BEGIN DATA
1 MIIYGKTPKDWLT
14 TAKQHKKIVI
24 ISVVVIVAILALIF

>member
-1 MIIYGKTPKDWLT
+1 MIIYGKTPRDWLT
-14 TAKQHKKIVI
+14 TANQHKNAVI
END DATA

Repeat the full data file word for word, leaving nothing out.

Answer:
1 MIIYGKTPKDWLT
14 TAKQHKKIVI
24 ISVVVIVAILALIF

>member
-1 MIIYGKTPKDWLT
+1 MIIYGKTPRDWLT
-14 TAKQHKKIVI
+14 TANQHKNAVI